Many studies have been done to determine how the practice of meditation affects both mind and body in humans. It has been scientifically proven to reduce stress, slow metabolism, and lower blood pressure. Studies have also begun to determine how meditation effects serious illness such as cancer and asthma, and whether the effects of meditation are physiologically genuine or just a function of mind over matter.
Meditation and Memory
Memory is the process by which we store information for subsequent retrieval. This is done through a variety of learned processes, like simple tricks we teach ourselves to remember things like names, locations, and instructions. Sometimes memories are retrieved easily and naturally, but as humans we've learned to train our brains to retrieve information through various games and tricks, like using anagrams and associative thinking.
Several studies have been done that show meditation has a positive effect on memory. One study demonstrated that middle school children who were taught to meditate had an increase in academic performance. Subsequent studies were done on adults and elderly persons who had similar results. Groups of test subjects, when trained in meditation, had increased memory retention and retrieval.
Meditation and College Students
College students experience stress more than some other groups of people, due to the pressure of exams and grades, and trying to balance work and social lives. Could meditation help alleviate some of this stress and actually improve their cognitive ability? If test anxiety was lessened, would this translate into higher test scores?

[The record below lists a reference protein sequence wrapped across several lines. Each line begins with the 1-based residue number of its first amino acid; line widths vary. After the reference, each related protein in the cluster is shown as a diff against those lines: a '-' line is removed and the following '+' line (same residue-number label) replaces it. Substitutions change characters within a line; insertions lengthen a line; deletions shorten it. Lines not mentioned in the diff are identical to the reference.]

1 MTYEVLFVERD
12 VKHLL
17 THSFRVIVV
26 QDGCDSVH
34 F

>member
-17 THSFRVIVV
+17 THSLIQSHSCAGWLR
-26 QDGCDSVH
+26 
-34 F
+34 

Fifty-six undergrads at Hampton University participated in a study. Half of the students were trained in meditation and the other half was not. Each group met twice a week for “study groups”. The meditation group was taught a basic meditation technique that involved natural breathing, relaxation, and focus techniques. This was done for ten minutes at the beginning of each study group session.
The results showed that while all of the participants, in both groups, had similar GPA’s in the fall semester, by the spring semester, after having taken part in this experiment, there was a significant increase in the GPA scores of the students who meditated.
Focus of Attention
When meditating, we learn to focus our attention on one thing, whether it’s our breath, a mantra or a visual symbol. When we meditate on a regular basis, we get really good at focusing our attention on that one thing and tuning everything else out.
That singular focus trains our brain. When students meditate and learn to focus better, that seems to carry over to the classroom. They are able to focus better during lectures, when they are reading and studying, and when memorizing data. It also helps them to retrieve that information later on during exams and reports.
If schools, both public and private, want to improve student achievement at all grade levels, it would be a good idea to implement some sort of meditation practice. Whether it’s an optional course for college students, or part of the “morning meeting” time with K-12 students, it certainly couldn't hurt and if studies continue to provide proof, it will only benefit them academically and spiritually. It’s a holistic approach to education that should be examined further.
Catherine King is a writer, singer-songwriter, wife, and mother of three teenage boys living on Cape Cod. She is currently studying Eco-psychology as well as metaphysics and enjoys being outdoors as much as possible. Catherine has degrees from Berklee College of Music and Suffolk University.